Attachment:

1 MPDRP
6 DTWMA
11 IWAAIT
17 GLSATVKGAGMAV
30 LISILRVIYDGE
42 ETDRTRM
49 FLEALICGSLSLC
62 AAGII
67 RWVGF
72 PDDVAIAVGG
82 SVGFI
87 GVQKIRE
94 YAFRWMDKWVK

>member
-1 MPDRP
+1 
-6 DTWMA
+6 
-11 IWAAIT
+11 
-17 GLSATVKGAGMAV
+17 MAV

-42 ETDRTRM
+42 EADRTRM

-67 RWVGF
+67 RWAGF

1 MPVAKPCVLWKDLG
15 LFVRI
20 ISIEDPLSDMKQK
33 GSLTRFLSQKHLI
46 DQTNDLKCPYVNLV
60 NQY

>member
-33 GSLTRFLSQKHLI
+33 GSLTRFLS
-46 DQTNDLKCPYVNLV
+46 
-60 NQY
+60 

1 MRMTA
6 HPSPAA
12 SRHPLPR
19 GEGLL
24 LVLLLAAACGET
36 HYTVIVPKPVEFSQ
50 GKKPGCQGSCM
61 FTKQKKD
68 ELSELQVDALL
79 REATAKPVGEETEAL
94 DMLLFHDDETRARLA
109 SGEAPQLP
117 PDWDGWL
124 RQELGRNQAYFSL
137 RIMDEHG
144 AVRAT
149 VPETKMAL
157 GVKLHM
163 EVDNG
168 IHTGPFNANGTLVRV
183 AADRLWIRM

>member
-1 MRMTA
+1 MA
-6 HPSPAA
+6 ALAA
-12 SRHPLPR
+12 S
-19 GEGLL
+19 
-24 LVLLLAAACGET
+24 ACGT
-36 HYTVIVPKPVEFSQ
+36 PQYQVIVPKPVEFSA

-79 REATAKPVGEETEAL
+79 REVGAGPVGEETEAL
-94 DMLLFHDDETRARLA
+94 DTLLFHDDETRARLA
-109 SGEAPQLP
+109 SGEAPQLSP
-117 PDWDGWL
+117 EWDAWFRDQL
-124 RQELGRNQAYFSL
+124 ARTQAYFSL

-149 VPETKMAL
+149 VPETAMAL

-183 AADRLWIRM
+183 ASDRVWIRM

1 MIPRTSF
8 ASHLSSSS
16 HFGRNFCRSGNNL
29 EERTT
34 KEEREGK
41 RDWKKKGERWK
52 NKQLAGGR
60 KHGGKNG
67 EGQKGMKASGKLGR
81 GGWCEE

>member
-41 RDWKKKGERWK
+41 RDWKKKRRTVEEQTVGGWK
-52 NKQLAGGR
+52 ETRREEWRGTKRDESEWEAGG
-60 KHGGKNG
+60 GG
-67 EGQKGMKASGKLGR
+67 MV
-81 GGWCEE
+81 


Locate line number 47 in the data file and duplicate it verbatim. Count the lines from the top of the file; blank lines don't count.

61 FTKQKKD